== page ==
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G297(P) The case of a foreign body in the perineum: difficulties in differentiating abuse from accidents in disabled children
  1. M Govindshenoy,
  2. R Mehta
  1. Pediatrics, Walsall Healthcare, Walsall, UK

Abstract

Aim To highlight difficulties in differentiating abuse from accidents in disabled children.

Method Examination of community, hospital medical and safeguarding records.

Resullts A 6 year old autistic girl was brought to A&E with a history of a foreign body in the vagina. She had been in the bath with a 6 inch plastic doll. Ten minutes later when the parents returned the dolls round head measuring about an inch in diameter was missing. The child explained that it had “gone up her tuppence”. “Tuppence” is a term young children often use for the vaginal orifice There was no pain, discomfort or vaginal discharge and child seemed well.

The professionals contacted social services who had no prior knowledge of the family. Overnight she remained well opening her bladder but not her bowels. There was no prior history of constipation.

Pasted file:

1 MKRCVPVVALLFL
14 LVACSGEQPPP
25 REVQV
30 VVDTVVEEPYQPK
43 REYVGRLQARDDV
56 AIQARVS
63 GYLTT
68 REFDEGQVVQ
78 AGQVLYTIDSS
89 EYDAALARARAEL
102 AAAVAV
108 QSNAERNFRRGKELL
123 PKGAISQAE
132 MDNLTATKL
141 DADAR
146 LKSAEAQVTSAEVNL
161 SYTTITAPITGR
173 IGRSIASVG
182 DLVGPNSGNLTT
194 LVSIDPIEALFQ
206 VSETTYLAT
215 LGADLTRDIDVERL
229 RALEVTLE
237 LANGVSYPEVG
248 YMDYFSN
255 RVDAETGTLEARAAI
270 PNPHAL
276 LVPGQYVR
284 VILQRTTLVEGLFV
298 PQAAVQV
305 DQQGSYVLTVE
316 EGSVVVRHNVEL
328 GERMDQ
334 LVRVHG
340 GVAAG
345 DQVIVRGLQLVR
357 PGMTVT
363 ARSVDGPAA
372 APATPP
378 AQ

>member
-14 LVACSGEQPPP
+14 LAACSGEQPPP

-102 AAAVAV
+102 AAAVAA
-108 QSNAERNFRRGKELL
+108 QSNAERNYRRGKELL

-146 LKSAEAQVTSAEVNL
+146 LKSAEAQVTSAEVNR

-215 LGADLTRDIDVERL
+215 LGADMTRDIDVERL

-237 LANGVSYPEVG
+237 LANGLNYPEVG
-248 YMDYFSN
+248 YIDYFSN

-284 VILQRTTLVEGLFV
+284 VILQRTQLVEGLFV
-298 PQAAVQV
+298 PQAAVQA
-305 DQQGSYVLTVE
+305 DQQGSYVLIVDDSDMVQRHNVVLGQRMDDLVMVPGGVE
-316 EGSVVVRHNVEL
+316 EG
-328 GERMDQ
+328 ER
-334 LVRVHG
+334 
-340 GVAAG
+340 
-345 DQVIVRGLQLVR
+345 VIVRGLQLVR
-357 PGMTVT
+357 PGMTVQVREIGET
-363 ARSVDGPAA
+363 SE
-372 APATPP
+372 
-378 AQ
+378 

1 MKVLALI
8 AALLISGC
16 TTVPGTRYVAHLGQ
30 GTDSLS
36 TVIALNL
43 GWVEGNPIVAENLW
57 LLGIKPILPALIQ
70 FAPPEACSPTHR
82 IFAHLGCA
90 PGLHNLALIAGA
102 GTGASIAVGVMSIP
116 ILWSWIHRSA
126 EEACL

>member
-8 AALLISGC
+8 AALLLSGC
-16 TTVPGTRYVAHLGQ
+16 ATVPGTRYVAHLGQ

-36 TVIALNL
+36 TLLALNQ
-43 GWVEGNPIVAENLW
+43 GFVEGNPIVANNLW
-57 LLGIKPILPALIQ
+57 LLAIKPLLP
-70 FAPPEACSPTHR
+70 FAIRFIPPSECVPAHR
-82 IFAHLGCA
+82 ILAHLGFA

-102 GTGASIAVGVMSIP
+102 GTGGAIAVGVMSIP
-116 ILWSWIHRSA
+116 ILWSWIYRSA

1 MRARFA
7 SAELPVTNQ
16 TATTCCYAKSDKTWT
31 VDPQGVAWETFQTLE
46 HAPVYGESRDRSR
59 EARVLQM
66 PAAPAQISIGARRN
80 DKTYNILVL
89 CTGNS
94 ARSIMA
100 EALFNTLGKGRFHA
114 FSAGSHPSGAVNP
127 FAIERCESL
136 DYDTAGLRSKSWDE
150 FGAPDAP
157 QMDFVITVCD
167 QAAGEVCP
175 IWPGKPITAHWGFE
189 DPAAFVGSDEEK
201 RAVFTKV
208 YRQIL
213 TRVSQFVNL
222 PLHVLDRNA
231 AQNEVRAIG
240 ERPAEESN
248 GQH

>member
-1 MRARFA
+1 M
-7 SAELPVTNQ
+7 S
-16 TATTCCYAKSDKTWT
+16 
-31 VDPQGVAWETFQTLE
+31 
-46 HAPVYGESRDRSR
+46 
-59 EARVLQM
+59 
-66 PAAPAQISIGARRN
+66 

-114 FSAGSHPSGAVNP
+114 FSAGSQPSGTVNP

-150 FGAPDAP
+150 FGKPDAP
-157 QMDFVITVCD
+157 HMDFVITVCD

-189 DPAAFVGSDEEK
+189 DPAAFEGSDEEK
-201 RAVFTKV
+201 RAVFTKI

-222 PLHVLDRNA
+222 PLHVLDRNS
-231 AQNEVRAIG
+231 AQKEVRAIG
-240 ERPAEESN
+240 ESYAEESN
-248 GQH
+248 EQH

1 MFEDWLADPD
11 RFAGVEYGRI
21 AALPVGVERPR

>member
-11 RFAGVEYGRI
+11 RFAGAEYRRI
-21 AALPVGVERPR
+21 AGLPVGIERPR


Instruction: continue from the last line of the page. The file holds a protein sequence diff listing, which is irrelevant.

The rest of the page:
Multiagency assessment of family did not reveal any child protection concerns A joint examination with oral sedation by a paediatrician and a gynaecologist was unsuccessful. An examination under general anaesthetic showed no external evidence of trauma or discharge. The hymen was crescentic and intact. No foreign object was seen in the vagina.

Rectal examination was performed and the small dolls round head was retrieved easily.

Retrospectively it was evident that the child may have been confused between her vagina and anal orifice as many small children are. If the object had entered her hymenal orifice there was increased likelihood of pain and trauma both of which were not present in this case.

Results Young children are often not sure of the distinctions between their vaginal and anal orifices. Additionally the presence of other developmental problems, communication difficulties and learning disability made it harder to obtain a full history to discriminate between abuse and accident resulting in an escalation to referral for safeguarding concerns.

Conclusion Disabled children are more likely to be abused and also more likely to be referred for suspected abuse. There are additional factors with these children that may be barriers to easy resolution of presenting concerns. Whilst it is most important to refer children for suspected abuse, these additional factors also need consideration.

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